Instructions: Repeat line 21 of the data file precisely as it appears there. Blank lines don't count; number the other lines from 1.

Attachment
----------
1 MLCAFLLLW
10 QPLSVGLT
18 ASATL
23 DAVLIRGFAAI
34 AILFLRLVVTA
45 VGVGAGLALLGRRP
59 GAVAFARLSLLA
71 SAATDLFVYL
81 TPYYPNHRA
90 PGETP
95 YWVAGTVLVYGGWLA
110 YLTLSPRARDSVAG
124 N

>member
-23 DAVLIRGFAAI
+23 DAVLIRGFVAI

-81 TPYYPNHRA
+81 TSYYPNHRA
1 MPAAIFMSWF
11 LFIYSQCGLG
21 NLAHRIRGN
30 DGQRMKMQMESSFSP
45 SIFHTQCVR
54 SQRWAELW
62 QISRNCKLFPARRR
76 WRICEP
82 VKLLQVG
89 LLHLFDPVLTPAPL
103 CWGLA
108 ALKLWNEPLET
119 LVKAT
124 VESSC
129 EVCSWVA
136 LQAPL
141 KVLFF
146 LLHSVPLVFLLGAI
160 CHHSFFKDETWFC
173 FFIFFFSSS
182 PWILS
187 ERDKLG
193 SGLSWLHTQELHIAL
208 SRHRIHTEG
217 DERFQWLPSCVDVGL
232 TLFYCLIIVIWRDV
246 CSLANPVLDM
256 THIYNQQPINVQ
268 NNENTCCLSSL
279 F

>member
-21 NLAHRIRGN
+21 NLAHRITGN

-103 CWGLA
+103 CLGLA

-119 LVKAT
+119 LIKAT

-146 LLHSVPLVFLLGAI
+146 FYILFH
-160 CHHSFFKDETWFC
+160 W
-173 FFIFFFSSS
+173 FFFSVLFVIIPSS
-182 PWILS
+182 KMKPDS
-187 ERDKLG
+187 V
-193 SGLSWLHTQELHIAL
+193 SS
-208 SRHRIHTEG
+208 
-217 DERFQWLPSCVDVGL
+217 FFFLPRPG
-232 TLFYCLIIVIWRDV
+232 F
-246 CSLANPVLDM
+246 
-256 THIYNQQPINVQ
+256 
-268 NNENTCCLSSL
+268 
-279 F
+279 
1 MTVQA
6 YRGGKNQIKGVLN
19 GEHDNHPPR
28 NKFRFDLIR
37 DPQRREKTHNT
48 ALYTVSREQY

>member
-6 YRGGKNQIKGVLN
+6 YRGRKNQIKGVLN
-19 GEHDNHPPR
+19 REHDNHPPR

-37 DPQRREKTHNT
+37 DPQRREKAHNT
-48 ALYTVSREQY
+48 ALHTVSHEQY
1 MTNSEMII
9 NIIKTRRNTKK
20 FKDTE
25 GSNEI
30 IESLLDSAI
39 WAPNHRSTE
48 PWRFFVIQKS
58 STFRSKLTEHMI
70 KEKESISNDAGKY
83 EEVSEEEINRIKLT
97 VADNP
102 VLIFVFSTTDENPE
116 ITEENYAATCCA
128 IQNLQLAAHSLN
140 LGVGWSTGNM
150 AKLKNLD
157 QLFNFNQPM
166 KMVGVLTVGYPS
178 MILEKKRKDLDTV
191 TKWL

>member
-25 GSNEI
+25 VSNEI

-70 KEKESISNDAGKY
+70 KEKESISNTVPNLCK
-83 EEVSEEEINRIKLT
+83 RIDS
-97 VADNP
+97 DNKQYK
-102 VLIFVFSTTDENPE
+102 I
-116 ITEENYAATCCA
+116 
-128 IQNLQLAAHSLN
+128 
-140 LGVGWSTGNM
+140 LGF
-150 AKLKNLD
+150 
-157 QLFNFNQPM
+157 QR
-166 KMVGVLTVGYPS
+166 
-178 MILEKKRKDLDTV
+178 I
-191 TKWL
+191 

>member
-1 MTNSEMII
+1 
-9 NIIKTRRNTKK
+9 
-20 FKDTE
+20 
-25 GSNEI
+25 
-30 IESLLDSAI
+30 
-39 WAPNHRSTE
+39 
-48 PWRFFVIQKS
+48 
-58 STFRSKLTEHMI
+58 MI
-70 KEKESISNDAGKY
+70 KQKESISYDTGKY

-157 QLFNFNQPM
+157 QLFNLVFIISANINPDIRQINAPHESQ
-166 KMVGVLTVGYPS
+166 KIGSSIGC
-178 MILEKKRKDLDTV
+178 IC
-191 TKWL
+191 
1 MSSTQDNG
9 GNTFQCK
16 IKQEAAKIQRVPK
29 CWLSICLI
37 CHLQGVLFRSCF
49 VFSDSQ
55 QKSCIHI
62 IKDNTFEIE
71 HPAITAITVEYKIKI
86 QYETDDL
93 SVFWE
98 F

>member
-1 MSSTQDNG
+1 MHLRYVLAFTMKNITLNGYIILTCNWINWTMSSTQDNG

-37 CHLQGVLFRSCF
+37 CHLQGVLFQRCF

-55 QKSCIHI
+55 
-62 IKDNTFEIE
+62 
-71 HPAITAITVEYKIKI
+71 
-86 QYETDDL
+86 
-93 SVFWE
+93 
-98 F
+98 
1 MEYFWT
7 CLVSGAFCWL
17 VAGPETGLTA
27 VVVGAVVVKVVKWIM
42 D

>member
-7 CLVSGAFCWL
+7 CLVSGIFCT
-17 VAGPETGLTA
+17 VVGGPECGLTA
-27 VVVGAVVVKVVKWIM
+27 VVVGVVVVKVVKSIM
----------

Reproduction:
21 NLAHRIRGN